II. Discussion

A. Standard on Summary Judgment

The court shall grant summary judgment "if the movant shows that there is no genuine dispute as to any material fact and the movant is entitled to a judgment as a matter of law." Fed.R.Civ.P. 56(a). The movant bears the initial burden of demonstrating that summary judgment is appropriate; if the movant carries its burden, then the burden shifts to the non-movant to set forth specific facts showing that there is a genuine issue for trial. See Celotex Corp. v. Catrett, 477 U.S. 317, 322-23 (1986). If a movant asserts that a fact cannot be disputed, it must support that assertion either by "citing to particular parts of materials in the record, including depositions, documents, electronically stored information, affidavits or declarations, stipulations (including those made for purposes of the motion only), admissions, interrogatory answers, or other materials;" or "showing... that an adverse party cannot produce admissible evidence to support the fact." Fed.R.Civ.P. 56(c)(1).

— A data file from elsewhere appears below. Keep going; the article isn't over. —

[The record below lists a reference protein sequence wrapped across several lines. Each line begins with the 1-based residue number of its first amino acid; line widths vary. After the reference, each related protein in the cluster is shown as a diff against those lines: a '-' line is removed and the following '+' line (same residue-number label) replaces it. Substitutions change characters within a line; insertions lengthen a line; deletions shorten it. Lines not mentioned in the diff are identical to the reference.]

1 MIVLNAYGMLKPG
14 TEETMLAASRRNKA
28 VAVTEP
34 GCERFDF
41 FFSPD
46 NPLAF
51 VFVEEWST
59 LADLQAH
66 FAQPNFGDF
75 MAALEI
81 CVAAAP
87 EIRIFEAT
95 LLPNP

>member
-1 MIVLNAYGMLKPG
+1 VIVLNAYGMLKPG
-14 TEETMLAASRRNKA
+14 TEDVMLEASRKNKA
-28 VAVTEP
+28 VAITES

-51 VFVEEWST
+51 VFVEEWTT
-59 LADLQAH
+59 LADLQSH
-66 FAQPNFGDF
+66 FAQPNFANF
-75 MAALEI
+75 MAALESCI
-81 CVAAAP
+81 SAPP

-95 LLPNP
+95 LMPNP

In considering a motion for summary judgment, the evidence of the non-moving party is to be believed and all justifiable inferences must be drawn in favor of the nonmoving party. See Anderson v. Liberty Lobby, Inc., 477 U.S. 242, 255 (1986). However, "[o]nly disputes over facts that might affect the outcome of the suit under the governing law will properly preclude the entry of summary judgment. Factual disputes that are irrelevant or unnecessary will not be counted." Id. at 248. Further, while the federal court is charged with liberally construing a complaint filed by a pro se litigant to allow the development of a potentially meritorious case, see, e.g., Cruz v. Beto, 405 U.S. 319 (1972), the requirement of liberal construction does not mean that the court can ignore a clear failure in the ...